More than 47 per cent of the survivors of Rana Plaza disaster are still unemployed while most of the injured people couldn't bear medical costs of their own, a roundtable on the fifth anniversary of the tragedy Monday observed.
Garment sector experts at the programme also put special emphasis on introducing 'injury insurance scheme' at garment factories and other industries for the greater welfare of both the workers and industries.
Bangladesh Institute of Labour Studies (BILS) organised the round table jointly with the Daily Star, held at Azimur Rahman Conference Hall in the city.
Today (Tuesday) is the fifth anniversary of Rana Plaza Tragedy, one of the world's worst industrial disasters.
The building collapse killed more than 1,132 workers in 2013 at Savar, an outskirt of the capital.
More than 2,000 survivors were injured from the nine-storey complex, which collapsed on April 24, 2013.
Joint convener of Workers and Employee Unity (SKOP) Naimul Ahsan Juel said 1,132 families and 2,050 injured survivors have not been properly compensated.
He said many workers, who became disabled from the tragedy, got between $3000 and $3200, most of which were spent for their treatments.
He said 47 per cent survivors are still unemployed amid lack of works or lack of physical-mental fitness.
Officer in-charge of ILO, Dhaka Gagan Rajbhandari said the Bangladesh government will have to insist the private sector to introduce injury insurance scheme in industries.
He said the working environment of Bangladesh has improved and many things will have to be done further.
Center for Policy Dialogue director (research ) Dr Khandoker Golam Moazzem pointed out that working environment has been improved but wage should be increased.
He said their study showed Tk 8200 was the minimum wage standard instead of Tk 5300 in 2013 as per the living costs.
He said the newly-formed wage board for the workers is very positive.
The owners should take in mind the rising living costs in last five years.
He said the country's garment export has been witnessing a slow growth trend for the last few years.
The key reason for the decline is the global recession which is still persisting in Europe and North America.
He said Vietnam has been getting orders for RMG as an alternative market of China thanks to her developed infrastructures.
The Bangladeshi infrastructure has been improving which will be helpful in near future to get investment from China and other countries in garment sector.
Secretary of Samajtantrik Sromik Front, a workers platform, Razekuzzaman Ratan said the country's industry is still very weak both in the perspective of 'Right to Work' and 'Return to Work.'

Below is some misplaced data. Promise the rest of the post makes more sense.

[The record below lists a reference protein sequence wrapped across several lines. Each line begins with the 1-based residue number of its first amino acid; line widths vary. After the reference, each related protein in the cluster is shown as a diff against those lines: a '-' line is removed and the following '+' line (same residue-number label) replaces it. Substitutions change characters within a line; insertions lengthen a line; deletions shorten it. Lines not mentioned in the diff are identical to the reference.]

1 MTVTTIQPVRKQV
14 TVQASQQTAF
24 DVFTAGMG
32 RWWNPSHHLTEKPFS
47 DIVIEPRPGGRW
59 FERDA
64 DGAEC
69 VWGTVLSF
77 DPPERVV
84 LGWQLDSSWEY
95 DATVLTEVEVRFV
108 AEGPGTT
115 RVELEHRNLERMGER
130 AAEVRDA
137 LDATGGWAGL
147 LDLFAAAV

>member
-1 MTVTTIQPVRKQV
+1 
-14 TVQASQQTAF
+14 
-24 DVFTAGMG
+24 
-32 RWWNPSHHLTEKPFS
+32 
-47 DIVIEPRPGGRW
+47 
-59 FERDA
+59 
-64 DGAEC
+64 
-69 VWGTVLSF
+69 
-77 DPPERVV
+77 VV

He said working environment both in RMG and non-RMG are hazardous.
"And after any disaster, there is little option for the survivors to return to their work which we could see in Rana Plaza or Tazrin Fire incidents.
He said the country should form a 'Social Security Fund' for all workers following that of Cambodia and Malaysia for the betterment of workers and industry.
Ray Ramesh Chandra, member of BILS and a labour expert said the garment owners will have to pay a little as insurance premium which could give them release from big compensations.
He said fire incidents in garment sector has declined significantly in last five years thanks to taking necessary measures and following safety measures.
He said the owners should come forward to introduce the insurance scheme.
Vice-president of BGMEA Mohammed Nasir said 1,200 factories were closed in last five years as they couldn't meet compliances.
He said Bangladesh has become a role-model for improving working climate in garment sector.
He said the exporters are paying 0.03 per cent worth of their export order to the government's workers welfare fund.
He said biometric database of 3.0 million workers under 2200 factories have been completed and a 24 hours hotline has been introduced for workers for any help.
He said wage has been increased by 223 per cent between 2010 and 2017.
Nazrul Islam Khan, secretary general of BILS said affected people are still waiting for justice long after five-years.
He said trial of Rana Plaza owner, Sohel Rana, and nearly 40 others including factory officials and government inspectors who were charged with murder are still incomplete.
He said proceedings are being delayed while many witnesses have already gone missing. The painful slow pace of the trial has been creating a society of immunity.
Vice chairman of BILS Shirin Akhter chaired the event while, executive director of the same organisation Syed Sultan Uddin Ahmed moderated.
Rob Wayss, executive director, Accord on Fire and Building Safety in Bangladesh, among others, also spoke on the occasion.